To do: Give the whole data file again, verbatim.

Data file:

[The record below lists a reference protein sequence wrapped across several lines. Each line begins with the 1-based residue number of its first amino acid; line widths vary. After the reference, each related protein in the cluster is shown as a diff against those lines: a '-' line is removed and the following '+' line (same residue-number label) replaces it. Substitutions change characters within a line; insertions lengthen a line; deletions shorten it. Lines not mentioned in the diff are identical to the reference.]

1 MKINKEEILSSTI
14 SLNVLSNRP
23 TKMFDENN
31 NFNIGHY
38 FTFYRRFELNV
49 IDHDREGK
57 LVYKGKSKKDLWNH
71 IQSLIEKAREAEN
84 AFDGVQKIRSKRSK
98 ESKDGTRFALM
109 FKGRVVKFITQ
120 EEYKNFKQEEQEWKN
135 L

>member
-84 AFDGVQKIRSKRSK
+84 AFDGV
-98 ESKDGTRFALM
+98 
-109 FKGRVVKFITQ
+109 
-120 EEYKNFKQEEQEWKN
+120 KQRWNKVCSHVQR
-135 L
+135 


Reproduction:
[The record below lists a reference protein sequence wrapped across several lines. Each line begins with the 1-based residue number of its first amino acid; line widths vary. After the reference, each related protein in the cluster is shown as a diff against those lines: a '-' line is removed and the following '+' line (same residue-number label) replaces it. Substitutions change characters within a line; insertions lengthen a line; deletions shorten it. Lines not mentioned in the diff are identical to the reference.]

1 MKINKEEILSSTI
14 SLNVLSNRP
23 TKMFDENN
31 NFNIGHY
38 FTFYRRFELNV
49 IDHDREGK
57 LVYKGKSKKDLWNH
71 IQSLIEKAREAEN
84 AFDGVQKIRSKRSK
98 ESKDGTRFALM
109 FKGRVVKFITQ
120 EEYKNFKQEEQEWKN
135 L

>member
-84 AFDGVQKIRSKRSK
+84 AFDGV
-98 ESKDGTRFALM
+98 
-109 FKGRVVKFITQ
+109 
-120 EEYKNFKQEEQEWKN
+120 KQRWNKVCSHVQR
-135 L
+135 